• The Jubilee Program included the National Convention of the the Bahá'ís of the United States, a series of public meetings, the dedication of the House of Worship on the 2nd of may and an International Conference. The whole program ran from the 29th of April until the 6th of May. [CBN No 35 November 1952 p2]
  • All-American Intercontinental Teaching Conference; Teaching Conference
    1983. 4 - 7 Nov The eight annual conference for the Association for Bahá'í Studies was held in Palmer House in Chicago. The Executive Committee for the ABS was Bill Hatcher; Jane Goldstone; Christine Zerbinis; Douglas Martin; Peter Morgan; Glen Eyford; Nasser Sabet; Richard Gagnon; Hossain Danesh with Firuz Kazemzadeh and Dorothy Nelson as United States representatives. The 8th annual conference of the Association for Baha' Studies was held in Chicago with over 500 participants came from all parts of North America, Europe, the Middle East, Latin America, the Caribbean Islands, Australia, India and several African countries. Hand of the Cause of God Mr. Khadem attended as well as a number of representatives of the Institution of the Continental Board of Counsellors, members of many National Spiritual Assemblies, and a host of internationally reknowned scholars. A unique event at the conference was a special session held at the House of Worship, focussing on the situation of the Bahá'ís of Iran.

    The first plenary session of the conference focussed on the theme “New Dimensions in Development”, and comprised of three presentations: Dr. Glen Eyford, Professor of International Development, spoke on "Strategies-for Social Change", Dr. Joanna Macy, “A Spiritual Approach to Social Change” and Gustavo Correa's presentation was "FUNDAEC: Case Study of an Alternative for Rural Development".

    The second session: “Integrating Personal and Social Change —The Baha’i Paradigm” hosted the following speakers: Dr. Ervin Laszlo, “The Coming Transformation of Global Society and Today’s Action Imperative”, Shelia Banani, “Unity: The Ultimate Paradigm Shift” and Dr. Hossain Danesh, “Integrating Personal and Social Change”.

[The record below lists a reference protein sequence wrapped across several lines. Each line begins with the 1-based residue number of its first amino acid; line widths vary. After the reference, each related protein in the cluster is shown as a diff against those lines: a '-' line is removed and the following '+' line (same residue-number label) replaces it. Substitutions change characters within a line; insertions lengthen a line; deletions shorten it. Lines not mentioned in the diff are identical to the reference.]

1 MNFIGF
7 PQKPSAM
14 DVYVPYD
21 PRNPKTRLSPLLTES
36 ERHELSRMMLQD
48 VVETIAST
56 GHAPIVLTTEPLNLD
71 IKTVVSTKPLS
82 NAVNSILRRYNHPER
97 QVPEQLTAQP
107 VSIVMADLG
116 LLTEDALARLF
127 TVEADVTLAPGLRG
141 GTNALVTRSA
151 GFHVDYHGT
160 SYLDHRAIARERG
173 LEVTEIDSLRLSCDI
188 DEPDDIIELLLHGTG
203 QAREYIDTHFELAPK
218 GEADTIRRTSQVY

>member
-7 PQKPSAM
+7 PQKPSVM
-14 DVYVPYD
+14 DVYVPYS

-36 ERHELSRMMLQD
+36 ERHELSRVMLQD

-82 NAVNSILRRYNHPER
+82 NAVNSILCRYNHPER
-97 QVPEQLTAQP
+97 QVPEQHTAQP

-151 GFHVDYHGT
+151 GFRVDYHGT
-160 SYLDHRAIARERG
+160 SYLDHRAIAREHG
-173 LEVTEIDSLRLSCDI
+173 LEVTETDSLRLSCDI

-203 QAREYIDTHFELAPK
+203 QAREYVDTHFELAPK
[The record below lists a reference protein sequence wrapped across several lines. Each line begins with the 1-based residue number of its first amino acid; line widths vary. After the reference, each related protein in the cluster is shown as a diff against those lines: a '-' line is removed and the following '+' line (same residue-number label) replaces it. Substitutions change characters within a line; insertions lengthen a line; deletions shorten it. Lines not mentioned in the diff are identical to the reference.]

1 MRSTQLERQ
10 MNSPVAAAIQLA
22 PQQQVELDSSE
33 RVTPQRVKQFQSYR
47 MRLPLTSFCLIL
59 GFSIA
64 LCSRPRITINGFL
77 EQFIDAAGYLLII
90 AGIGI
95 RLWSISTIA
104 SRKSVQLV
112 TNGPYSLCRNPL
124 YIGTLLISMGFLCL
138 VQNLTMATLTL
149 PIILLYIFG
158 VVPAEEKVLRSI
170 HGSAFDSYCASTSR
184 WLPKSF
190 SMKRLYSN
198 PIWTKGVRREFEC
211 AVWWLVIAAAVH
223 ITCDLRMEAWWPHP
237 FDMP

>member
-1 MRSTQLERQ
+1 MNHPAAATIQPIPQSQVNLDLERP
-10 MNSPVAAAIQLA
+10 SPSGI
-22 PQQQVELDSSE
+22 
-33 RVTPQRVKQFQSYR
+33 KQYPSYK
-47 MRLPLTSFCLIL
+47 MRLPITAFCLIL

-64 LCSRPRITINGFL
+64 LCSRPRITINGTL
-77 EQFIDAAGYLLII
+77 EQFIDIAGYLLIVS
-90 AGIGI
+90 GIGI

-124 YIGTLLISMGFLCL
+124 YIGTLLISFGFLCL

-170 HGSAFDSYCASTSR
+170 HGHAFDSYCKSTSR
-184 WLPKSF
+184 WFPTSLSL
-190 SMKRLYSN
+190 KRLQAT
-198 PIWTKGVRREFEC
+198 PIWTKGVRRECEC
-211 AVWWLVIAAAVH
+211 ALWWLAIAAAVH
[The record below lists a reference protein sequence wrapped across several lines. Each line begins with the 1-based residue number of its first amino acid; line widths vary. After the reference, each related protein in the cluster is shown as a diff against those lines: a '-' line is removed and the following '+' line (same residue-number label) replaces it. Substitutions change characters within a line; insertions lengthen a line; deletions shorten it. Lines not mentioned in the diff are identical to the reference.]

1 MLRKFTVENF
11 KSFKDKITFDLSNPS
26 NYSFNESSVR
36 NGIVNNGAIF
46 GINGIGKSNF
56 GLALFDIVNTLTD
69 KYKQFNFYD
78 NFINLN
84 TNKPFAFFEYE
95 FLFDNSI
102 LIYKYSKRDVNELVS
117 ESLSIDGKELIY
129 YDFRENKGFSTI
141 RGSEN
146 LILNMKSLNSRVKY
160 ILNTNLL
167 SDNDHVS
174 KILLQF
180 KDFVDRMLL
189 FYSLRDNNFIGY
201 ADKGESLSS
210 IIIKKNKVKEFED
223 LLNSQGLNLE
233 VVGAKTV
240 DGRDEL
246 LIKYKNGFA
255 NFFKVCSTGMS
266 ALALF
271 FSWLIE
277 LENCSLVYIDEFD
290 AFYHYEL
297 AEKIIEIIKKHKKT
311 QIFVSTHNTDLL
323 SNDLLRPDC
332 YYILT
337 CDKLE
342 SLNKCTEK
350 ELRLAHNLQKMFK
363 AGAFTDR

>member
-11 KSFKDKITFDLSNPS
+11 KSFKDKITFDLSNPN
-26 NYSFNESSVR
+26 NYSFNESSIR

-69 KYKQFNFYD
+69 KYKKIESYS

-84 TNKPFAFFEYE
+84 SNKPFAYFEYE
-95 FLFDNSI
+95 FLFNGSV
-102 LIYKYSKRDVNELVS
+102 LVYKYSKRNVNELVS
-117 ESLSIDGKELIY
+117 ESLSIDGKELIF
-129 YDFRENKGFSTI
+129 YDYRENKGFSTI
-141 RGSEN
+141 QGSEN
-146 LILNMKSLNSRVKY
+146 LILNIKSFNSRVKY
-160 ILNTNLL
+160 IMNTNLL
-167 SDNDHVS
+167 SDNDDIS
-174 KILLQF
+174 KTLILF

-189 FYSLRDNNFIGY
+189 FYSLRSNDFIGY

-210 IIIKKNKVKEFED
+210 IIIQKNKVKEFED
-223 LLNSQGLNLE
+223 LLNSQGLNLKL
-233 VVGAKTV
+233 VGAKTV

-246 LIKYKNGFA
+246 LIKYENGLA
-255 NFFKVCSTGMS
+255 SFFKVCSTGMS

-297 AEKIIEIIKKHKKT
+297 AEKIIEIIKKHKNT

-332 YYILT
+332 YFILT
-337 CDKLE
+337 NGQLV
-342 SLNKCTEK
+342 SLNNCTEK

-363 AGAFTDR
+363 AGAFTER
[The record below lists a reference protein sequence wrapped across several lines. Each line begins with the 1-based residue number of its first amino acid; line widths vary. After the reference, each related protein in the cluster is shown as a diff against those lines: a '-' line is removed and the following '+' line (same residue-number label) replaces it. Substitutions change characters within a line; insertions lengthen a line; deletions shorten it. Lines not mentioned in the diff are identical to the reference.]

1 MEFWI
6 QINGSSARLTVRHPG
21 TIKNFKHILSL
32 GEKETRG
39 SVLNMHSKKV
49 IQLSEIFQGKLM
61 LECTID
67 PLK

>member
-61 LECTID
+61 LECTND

Hand of the Cause of God, Mr. Khadem, presented the awards to the winners of the best papers: John and Helen Danesh, High School Category; Shirin Sabri, General Category; Susan Stiles, University Category.

    The theme for the third session was: “Elimination of Violence as a Prerequisite for World Peace”. Dr. Udo Schaefer, spoke on “Justitia Fundamentum Regnorum: On the Future of Penal Law”, followed by Mr. Brad Pokorny who spoke on “Disarmament and the Baha’i Faith”.

    The advances made by the Association during the year were highlighted; the establishment of branches of the Association for Bahá'í Studies in India, Colombia, Ireland, Austria and Switzerland and the finalization of plans for opening chapters of the Association at universities to take the place gradually of the existing Bahá'í Clubs. A proposed draft of the constitution for the campus charters has been prepared and is now under review by the World Centre. [CBN Vol 5 No 6 November/December 1983 p14]